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6 New York Yogis Share Their Post-Practice Snacks

Walk down any New York City street and you’ll see people with mats slung over their shoulders, as well as endless food options. Here’s what six urban practitioners eat after yoga.

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Some say that what we eat after we work out is the most important food we’ll eat in a day. Our body is highly receptive to what we put into it in the 30 to 45 minutes after exercise when our muscles require protein and carbohydrates to repair. When it comes to eating after yoga practice, there’s even more reason to be discerning. The practice doesn’t only affect us on a physical level, but it shifts us in many subtle ways as well. Eating foods that are wholesome and Ayurvedically appropriate is important to our overall sense of balance, which is why for many practitioners, what they eat in summer is different than in winter, just as it’s different in morning as at night. We polled a few New York-based yoga practitioners to hear what foods they incorporate into their days to stay balanced and nourished. 

Allie Mazur, director of growth operations at Exubrancy, an office wellness company based in New York City

For a perfect breakfast after a morning yoga session, I toast two Ezekiel Buckwheat waffles, drizzle them with a bit of olive oil (for healthy fats!), then smash fresh raspberries on top of them—a much healthier sweetener than syrup.

Maria Macsay, yoga and fitness instructor

It really depends on how my body is feeling that day and what it’s asking for. Many times it’s a delicious vegan smoothie and other days it’s an egg sandwich or a leafy green salad.

Sara Miller, yoga teacher and associate director, partnerships and brand development at

After morning practice I’ll eat overnight oats with chia seeds and peanut butter. After evening class I’ll have red wine and Brussels sprouts. Trust me.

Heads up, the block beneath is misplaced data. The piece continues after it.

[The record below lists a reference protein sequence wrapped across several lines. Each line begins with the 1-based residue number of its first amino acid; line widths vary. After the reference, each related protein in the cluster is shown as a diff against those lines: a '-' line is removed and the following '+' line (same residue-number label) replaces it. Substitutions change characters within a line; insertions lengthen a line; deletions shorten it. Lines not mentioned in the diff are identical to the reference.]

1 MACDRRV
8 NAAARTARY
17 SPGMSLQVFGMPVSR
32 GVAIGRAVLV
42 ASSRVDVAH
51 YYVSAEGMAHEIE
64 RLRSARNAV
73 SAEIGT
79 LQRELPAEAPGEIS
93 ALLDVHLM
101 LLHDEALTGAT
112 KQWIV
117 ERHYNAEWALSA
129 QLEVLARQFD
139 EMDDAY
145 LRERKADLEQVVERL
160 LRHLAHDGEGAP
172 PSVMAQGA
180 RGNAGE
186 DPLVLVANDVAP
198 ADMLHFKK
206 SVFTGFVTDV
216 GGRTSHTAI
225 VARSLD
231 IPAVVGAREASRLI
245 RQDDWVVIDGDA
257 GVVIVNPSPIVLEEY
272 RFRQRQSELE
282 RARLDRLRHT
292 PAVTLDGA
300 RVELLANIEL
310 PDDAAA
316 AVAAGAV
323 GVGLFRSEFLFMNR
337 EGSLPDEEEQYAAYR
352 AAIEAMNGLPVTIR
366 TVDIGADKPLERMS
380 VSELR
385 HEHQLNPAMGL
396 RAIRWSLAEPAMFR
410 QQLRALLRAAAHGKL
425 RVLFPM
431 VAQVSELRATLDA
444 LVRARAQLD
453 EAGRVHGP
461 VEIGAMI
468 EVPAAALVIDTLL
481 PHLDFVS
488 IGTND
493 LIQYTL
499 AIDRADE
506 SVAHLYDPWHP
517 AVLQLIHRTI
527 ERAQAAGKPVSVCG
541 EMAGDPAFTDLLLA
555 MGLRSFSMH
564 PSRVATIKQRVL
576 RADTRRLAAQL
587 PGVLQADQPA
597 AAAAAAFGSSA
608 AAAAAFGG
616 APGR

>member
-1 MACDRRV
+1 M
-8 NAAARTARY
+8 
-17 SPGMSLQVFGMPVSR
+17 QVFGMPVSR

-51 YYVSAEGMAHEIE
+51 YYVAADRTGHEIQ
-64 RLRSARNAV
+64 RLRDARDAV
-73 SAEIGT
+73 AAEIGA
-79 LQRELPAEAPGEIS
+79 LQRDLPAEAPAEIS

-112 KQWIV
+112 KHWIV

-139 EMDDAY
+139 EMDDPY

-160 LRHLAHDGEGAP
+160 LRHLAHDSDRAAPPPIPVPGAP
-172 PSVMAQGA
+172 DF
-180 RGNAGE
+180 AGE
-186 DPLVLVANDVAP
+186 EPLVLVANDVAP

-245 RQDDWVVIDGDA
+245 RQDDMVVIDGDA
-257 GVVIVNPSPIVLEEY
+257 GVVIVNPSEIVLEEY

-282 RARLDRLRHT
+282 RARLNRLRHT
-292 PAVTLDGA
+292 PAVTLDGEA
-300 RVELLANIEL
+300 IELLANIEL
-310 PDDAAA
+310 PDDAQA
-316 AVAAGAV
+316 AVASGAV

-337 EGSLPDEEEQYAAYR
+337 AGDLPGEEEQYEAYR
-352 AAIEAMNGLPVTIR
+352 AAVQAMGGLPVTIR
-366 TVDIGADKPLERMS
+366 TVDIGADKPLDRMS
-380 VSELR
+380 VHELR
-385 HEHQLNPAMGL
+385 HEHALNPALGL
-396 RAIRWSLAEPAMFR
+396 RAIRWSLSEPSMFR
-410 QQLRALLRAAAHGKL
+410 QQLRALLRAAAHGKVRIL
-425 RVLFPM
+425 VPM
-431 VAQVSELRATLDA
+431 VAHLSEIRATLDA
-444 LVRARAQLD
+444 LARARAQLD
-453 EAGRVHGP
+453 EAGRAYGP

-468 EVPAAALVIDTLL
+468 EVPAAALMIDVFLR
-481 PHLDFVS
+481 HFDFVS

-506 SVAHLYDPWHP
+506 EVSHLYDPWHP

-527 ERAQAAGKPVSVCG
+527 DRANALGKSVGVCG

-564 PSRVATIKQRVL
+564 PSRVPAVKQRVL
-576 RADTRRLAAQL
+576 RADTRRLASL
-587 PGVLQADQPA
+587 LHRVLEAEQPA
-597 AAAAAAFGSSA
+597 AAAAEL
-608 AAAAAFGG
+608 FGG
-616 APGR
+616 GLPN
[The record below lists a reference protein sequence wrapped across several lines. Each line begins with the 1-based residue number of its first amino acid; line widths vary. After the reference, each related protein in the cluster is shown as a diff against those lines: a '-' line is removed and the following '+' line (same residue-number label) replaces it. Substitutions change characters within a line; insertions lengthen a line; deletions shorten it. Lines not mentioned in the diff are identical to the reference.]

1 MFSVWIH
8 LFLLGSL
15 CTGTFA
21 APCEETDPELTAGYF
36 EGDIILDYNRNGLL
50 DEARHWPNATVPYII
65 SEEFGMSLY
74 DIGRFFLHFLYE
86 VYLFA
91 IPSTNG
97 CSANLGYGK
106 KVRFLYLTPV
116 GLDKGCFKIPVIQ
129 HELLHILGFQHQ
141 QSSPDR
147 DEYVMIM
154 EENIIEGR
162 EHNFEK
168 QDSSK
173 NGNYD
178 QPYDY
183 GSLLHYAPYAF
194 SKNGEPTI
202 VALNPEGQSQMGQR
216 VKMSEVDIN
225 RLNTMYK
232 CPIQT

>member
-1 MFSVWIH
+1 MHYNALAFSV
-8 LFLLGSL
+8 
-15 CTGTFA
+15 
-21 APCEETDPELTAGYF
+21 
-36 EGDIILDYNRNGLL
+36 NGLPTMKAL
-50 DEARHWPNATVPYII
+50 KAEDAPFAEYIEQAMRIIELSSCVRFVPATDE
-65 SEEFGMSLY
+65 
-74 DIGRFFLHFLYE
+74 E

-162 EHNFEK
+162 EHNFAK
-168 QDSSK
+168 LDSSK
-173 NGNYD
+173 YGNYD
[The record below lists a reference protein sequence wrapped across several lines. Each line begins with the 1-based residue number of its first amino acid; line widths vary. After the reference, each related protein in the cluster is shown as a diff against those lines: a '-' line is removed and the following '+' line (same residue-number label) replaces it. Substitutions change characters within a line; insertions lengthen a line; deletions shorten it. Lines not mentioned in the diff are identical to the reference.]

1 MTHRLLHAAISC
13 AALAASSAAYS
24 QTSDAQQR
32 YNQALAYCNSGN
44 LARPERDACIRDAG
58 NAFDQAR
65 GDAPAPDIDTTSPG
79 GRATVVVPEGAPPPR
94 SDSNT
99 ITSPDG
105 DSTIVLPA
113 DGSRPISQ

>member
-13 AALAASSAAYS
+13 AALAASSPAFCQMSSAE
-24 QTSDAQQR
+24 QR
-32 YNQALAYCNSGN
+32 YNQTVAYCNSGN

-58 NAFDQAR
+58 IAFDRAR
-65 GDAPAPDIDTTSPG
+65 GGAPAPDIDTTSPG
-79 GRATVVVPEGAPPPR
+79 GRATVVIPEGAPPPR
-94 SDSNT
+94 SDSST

Ingrid Karin Neiters, avid yoga practitioner and financial analyst

If I’m not going straight home I’ll pick up something from Juice Press, or if it’s a dessert day, a goat’s milk ice cream from Victory Garden. My typical post-yoga meal is something with chickpeas—a big bowl of greens, quinoa, avocado, and lemon, or a chickpea soup with chard. After that I’ll eat a ton of seasonal fruit from the co-op. If I’m tired and out of leftovers I’ll make four scrambled eggs with spinach.

Ali Cramer, co-creative director at Laughing Lotus in New York City and traveling yoga teacher

My favorite post yoga snack depends on the season. In the summer, I like fresh coconut. I buy them at Whole Foods or Stiles Market. I used to take them out to the courtyard next to my building and smash them on the concrete bench to open them, which was very entertaining for the people who were sitting there, and super fun for me! I would bring a bottle to catch the coconut water. Then I got a hammer and now I crack them in my apartment. It makes a total mess, but then I pick out all the coconut and have enough for a few days—totally worth it! There is a device called a Cocojack that makes opening coconuts a snap, apparently, but where is the fun in that?  I use it in smoothies, pack some to take with me, and share with friends. It’s cooling, sweet, and full of electrolytes. Here’s a recipe for my favorite summer smoothie:

Ali Cramer’s Post-Yoga Smoothie

1/2 avocado

1 big chunk fresh coconut

small piece of banana

1/2 tsp cinnamon

very small piece fresh ginger

1 tsp. vanilla extract

1 tsp. raw cacao powder or nibs

a few fresh mint leaves (can use dried if necessary)

Place all ingredients in a high powered blender with a few ice cubes and around a cup of water and blend it up and enjoy!

Related30 Stunning Photos That Dispel the “Yoga Body” Myth

Jessica Caplan, yoga teacher and sound therapist

Smoothies are my go-to for a post-practice blast of energy and yumminess. My homemade blend of choice: banana, blueberries, chia seeds, raw cacao, almond butter, Maca powder, and a dash of cinnamon (in winter). If I’m out and about in the city, Heaven on Earth from Juice Press is just that.



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